If you still think your employer may not be offering you a fair settlement package, consider contacting a lawyer who specializes in labour law. The Law Society of Alberta offers a free referral service. When you choose a lawyer, ask for a free half-hour consultation.
What can you do if your employer is bankrupt?
If the company you worked for is closing and declaring bankruptcy, a trustee of bankruptcy will be appointed. Employment Standards may not be able to resolve complaints when the employer is bankrupt or is in receivership. You need to:
- Contact the Government of Canada’s Office of the Superintendent of Bankruptcy to get the name of the appointed trustee and register a claim.
- Act quickly. As a creditor, you have a limited amount of time to make it clear that money is owed to you. For more information, read about the Wage Earner Protection Program.
2. Get your record of employment
You need a record of employment (ROE) to collect employment insurance.
Some employers electronically file ROE reports directly with Service Canada. If this is the case, the employer does not need to give you a printed copy. You do not need to submit a copy to Service Canada to apply for employment insurance. If you would like your ROE for your own records, you have 2 options:
- View and print copies of your ROE from your My Service Canada Account
- Ask your former employer for a print copy
Other employers mail out hard copies or have employees pick up their ROEs. If you get a paper ROE, you must submit a paper copy to Service Canada when you apply for employment insurance.
When should you expect to get your ROE?
No matter how your former employer issues ROEs, ask when they will issue it.
Most employers must issue an ROE within 5 calendar days of paying you for the last time. There might be different deadlines depending on the pay period type and how the ROE is issued. If your ROE has not been issued within 14 calendar days of your last pay, contact your nearest Service Canada Office for help.
If you apply for employment insurance, you will need an ROE from every employer you worked for in the past year. Even if you don’t plan to apply now, you may need an ROE down the road, so make sure you get it.
3. Ask your former employer for references
You will need references when you’re looking for a new job. Ask your supervisor if you can list them as one of your references or if they would be willing to write a letter of recommendation. Although your next employer will probably contact your references by phone, it’s still a good idea to ask for a letter of reference.
How to Choose the Best Job References has some practical tips, including what to ask for and when reference letters are most useful.
4. Apply for employment insurance
File for employment insurance (EI) as soon as you stop working. Do this even if you don’t yet have your ROE and even if you’ll still receive money from your former employer.
You could lose benefits if you do not file for EI within 4 weeks of your last day of work.
Not sure whether you qualify for EI? Apply anyway. Your situation cannot be assessed until you have an active claim. The sooner you apply, the sooner your claim can be settled. Even if you don’t get benefits right away, having a claim open may mean you can get other services such as employment and training programs.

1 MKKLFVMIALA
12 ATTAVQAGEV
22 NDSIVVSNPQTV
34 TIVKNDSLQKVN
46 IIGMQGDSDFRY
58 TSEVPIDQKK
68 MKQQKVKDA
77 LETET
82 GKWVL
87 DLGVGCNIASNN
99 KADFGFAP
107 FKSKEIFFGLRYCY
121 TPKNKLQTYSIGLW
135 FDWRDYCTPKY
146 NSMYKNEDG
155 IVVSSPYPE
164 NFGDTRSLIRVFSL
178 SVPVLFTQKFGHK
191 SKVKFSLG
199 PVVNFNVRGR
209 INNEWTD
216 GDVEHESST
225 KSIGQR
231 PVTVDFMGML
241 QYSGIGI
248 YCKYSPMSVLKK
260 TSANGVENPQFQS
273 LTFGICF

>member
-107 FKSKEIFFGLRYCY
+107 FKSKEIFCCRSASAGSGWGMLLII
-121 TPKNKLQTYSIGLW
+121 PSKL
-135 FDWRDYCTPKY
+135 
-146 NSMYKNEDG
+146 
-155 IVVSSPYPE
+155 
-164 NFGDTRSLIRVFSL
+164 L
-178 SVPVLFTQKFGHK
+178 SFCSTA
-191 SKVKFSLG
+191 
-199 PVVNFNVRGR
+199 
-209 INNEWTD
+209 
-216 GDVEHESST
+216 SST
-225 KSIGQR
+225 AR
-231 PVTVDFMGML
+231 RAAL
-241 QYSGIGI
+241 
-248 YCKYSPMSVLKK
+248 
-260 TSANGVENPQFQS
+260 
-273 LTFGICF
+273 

File your EI claim online or in person at your nearest Service Canada Office.
5. Do some financial planning
You’ll need to make sure you can pay your bills until you’re back on your feet.
Now, more than ever, it’s important to budget carefully:
- Take a close look at your spending habits and think about how you can live on less. You may want to put away the credit cards.
- Talk to your banker about ways you can manage your money better, like consolidating your loans or lowering your mortgage payments.
- Use Money Mentors, an Alberta not-for-profit counselling agency that can help you manage debt and plan your finances.
Manage your pension and severance payouts
If you get a pension or a severance payout, you need to figure out how to handle this money. Should you transfer it directly to an RRSP? Put it into a savings account? Make an investment? Here’s what you need to consider:
- The taxes you’ll have to pay
- Whether the payout affects your EI claim
- Your long-term financial goals
Consult other financial planning resources
Talk to your accountant, your banker, or your investment advisor. Make sure your advisor is someone you trust who can explain your options in plain language. Some advisors will steer you to a deal where they make money in high commissions. Take care of yourself by finding out up front what the advisor charges.
If you don’t have an accountant, banker, or investment advisor, ask a friend to recommend someone. You can also find financial planning help in other ways:
- Check the Canada Revenue Agency website for current information about taxation.
- Find up-to-date financial information at your local bookstore or library.
- Find other resources and seminars offered through Money Mentors.
Get expert financial advice from other sources:
- 211 Alberta
- Credit Counselling Society
- Community organizations—Find a community organization through:
- Family and Community Support Services Association of Alberta (FCSSAA)
If you find yourself in a situation where you don’t have a severance package, aren’t eligible for EI, and have no other resources—including family support, investments, or savings—you can apply for family and social supports through Alberta Supports Centres. These include helping people meet basic food, clothing, and shelter needs for an interim period until they can support themselves again. People who are eligible for income support may also receive health benefits and information and training to help them find a job.
Losing your job is never easy. But by getting some key things done in the first few weeks, you will protect yourself and start to feel a bit more in control of your life. Once you’ve taken care of these tasks, you’ll find it easier to cope and focus on finding work.